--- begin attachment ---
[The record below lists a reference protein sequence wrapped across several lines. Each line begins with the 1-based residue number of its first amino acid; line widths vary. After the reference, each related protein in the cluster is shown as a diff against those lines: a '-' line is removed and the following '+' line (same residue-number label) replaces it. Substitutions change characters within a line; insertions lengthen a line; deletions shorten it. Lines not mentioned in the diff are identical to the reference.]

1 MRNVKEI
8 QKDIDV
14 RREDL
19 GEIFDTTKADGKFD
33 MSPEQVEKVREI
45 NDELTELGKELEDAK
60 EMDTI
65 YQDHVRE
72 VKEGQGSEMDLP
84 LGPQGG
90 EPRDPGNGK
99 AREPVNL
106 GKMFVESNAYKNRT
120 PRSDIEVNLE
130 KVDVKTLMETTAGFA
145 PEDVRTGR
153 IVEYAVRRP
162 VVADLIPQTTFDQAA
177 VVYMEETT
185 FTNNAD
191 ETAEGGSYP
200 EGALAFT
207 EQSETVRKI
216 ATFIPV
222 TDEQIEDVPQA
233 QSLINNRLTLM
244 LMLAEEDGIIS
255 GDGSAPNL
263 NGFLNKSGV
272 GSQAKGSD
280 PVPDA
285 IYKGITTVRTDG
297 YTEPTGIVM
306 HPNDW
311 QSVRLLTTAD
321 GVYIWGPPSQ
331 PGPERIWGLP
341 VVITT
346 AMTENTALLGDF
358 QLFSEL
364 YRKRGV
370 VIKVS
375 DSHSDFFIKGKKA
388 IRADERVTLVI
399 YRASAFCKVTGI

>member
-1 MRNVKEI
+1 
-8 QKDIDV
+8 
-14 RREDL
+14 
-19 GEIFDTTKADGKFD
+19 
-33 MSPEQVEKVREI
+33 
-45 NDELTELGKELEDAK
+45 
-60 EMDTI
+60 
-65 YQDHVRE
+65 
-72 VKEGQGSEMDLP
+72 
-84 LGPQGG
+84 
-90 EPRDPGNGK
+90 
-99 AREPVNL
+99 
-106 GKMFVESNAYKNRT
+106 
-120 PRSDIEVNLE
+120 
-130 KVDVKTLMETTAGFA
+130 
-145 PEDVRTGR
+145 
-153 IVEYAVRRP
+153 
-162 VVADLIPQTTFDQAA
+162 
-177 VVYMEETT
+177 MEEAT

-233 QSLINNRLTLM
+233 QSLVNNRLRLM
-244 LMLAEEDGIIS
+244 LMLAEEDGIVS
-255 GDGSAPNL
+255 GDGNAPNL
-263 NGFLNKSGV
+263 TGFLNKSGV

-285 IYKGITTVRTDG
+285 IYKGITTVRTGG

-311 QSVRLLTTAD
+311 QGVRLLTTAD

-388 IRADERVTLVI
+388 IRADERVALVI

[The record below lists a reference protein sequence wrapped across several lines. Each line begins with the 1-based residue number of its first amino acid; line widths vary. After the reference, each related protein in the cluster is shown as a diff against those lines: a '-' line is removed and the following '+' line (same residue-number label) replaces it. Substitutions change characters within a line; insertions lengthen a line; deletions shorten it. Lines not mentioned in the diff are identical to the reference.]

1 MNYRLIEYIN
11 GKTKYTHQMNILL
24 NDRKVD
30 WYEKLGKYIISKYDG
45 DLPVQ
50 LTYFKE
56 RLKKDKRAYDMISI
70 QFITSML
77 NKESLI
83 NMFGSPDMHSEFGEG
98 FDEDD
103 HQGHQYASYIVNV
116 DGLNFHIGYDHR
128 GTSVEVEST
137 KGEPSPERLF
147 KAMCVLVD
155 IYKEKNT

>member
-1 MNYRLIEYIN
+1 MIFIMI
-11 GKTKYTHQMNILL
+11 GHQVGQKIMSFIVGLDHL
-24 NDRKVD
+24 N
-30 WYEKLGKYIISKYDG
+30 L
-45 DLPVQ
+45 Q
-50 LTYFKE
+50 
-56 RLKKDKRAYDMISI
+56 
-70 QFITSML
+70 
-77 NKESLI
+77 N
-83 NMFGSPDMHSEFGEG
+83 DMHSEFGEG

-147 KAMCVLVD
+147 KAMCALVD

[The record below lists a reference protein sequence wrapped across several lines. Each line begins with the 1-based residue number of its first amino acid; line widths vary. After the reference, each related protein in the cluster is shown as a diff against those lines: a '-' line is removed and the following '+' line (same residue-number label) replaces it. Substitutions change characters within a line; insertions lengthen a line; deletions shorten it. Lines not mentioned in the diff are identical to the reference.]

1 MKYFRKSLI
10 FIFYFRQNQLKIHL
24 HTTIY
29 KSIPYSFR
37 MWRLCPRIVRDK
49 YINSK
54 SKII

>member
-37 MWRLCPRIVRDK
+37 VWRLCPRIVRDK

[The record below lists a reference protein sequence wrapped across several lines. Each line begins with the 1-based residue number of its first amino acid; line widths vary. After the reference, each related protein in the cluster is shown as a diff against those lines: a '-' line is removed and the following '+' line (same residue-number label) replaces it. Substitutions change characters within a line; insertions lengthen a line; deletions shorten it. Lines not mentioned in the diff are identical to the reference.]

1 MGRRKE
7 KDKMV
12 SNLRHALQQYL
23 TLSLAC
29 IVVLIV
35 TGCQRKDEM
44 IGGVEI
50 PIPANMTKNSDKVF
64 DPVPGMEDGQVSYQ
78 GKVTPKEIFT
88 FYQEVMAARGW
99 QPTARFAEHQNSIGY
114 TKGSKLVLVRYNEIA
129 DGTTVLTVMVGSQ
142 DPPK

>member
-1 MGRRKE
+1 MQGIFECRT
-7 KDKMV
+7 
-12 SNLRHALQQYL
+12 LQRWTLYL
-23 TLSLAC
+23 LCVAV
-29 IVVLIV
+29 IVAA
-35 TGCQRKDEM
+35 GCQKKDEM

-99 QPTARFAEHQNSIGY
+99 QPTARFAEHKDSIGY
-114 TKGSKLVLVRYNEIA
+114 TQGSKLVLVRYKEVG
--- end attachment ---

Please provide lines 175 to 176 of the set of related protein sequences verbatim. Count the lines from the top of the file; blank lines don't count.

-23 TLSLAC
+23 LCVAV